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In 2000 Gibbs, who was chief executive of Kingston & Richmond Health Authority for 12 years until April this year, received as part of his authority's financial allocation a sum to be put aside for IT. But Gibbs told a conference at the Royal College of Surgeons last week that he was "terribly torn" because of pressures to meet other non-IT targets. So he diverted about half of the IT allocation to meet other objectives.
His decision came after the Government had announced a major new IT investment strategy for the NHS of at least £1bn.
Gibbs told the Intellect conference of IT suppliers last week that his authority's annual financial allocation had a sum "hypothecated" for IT which meant it was not to be spent on anything else. But he said that chief executives in other authorities had also diverted IT cash. "I am as guilty as the others. I was terribly torn."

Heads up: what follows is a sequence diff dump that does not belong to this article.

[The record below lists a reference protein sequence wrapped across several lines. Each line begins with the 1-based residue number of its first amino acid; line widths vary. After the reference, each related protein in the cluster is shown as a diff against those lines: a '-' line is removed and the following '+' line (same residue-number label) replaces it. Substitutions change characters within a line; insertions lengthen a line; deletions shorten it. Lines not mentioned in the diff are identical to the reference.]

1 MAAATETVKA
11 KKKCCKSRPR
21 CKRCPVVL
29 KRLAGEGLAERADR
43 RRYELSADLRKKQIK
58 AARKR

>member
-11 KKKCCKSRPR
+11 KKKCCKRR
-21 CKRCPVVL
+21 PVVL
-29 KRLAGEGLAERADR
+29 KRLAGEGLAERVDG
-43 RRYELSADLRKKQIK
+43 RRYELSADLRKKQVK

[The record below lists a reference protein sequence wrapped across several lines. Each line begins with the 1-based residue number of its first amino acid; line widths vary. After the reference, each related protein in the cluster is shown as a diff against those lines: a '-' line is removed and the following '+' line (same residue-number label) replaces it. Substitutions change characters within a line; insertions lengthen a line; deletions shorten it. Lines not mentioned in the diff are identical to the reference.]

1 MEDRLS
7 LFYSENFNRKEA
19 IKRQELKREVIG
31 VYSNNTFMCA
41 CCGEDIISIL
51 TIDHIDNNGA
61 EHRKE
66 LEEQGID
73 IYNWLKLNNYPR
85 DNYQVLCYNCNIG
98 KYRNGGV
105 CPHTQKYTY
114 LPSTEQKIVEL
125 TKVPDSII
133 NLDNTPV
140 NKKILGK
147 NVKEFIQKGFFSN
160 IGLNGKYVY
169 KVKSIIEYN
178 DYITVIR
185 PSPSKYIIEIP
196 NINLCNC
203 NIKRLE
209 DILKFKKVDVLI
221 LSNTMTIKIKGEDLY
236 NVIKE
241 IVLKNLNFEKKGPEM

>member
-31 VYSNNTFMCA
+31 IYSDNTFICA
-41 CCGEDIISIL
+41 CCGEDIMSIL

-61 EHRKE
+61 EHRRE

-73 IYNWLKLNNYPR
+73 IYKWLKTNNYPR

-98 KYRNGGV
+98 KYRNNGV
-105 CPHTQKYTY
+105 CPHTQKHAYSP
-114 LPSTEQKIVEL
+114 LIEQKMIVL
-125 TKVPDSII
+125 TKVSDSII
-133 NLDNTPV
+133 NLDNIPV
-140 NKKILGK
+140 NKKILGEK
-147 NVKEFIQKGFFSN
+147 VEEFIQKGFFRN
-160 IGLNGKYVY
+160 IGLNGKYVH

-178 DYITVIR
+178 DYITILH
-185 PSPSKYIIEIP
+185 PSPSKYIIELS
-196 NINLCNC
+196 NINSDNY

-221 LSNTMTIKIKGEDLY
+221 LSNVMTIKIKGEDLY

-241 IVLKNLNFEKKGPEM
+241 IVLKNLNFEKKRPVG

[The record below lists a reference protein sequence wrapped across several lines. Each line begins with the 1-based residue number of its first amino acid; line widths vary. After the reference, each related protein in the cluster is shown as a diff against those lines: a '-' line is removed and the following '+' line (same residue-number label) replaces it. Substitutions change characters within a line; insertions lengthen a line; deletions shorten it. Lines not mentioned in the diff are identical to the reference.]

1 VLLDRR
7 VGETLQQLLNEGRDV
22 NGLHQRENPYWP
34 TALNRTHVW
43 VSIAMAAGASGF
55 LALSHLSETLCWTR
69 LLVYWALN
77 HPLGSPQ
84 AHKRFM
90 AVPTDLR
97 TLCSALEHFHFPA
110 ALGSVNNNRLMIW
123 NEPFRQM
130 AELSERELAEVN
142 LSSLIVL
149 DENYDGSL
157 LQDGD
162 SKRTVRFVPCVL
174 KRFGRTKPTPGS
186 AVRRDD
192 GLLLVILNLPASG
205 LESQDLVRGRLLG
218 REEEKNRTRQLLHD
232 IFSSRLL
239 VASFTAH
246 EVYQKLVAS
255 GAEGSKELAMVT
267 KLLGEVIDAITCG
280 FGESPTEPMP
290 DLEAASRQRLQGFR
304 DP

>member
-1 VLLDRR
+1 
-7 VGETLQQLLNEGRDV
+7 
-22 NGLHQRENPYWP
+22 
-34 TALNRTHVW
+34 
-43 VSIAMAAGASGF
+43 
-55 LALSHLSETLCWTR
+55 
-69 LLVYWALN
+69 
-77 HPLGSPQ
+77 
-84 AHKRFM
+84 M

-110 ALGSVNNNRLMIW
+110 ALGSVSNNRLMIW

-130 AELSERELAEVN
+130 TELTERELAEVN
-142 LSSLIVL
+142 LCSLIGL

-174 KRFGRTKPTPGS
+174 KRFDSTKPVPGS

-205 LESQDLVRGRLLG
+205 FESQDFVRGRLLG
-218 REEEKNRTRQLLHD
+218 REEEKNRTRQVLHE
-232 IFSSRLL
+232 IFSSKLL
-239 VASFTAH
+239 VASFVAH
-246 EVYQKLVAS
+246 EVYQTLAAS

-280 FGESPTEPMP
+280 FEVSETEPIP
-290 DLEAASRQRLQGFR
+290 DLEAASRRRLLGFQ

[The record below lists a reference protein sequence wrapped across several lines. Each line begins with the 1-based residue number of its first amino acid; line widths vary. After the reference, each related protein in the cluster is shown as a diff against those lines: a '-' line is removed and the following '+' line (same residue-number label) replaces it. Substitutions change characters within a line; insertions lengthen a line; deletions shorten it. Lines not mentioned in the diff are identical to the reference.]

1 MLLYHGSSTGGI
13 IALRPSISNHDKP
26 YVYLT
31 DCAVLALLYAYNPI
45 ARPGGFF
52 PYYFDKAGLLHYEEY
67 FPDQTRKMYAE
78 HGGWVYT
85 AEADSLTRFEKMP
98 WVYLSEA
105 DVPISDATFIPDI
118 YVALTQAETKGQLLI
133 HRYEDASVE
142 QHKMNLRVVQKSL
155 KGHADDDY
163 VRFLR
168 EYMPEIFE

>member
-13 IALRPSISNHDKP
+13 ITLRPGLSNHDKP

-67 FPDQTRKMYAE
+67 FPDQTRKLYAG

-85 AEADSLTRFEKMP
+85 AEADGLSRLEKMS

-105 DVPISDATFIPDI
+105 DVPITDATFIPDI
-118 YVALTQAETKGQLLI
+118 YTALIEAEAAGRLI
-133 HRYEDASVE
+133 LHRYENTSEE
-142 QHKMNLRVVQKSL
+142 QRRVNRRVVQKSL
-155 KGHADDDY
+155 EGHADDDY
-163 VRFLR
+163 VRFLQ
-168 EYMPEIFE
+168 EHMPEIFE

At the time Gibbs chaired a national NHS chief executives' information forum. "As the chairman of the IT forum, surely among all chief executives, I should have protected the money for IT? But I did not. I only protected half of it. The problem is that we were under so much pressure to deliver lots of other targets, like waiting list targets, which quite clearly carried a higher political imperative."
He said Kingston & Richmond had been relatively lucky - in many other authorities 75% of the IT allocation had been re-directed.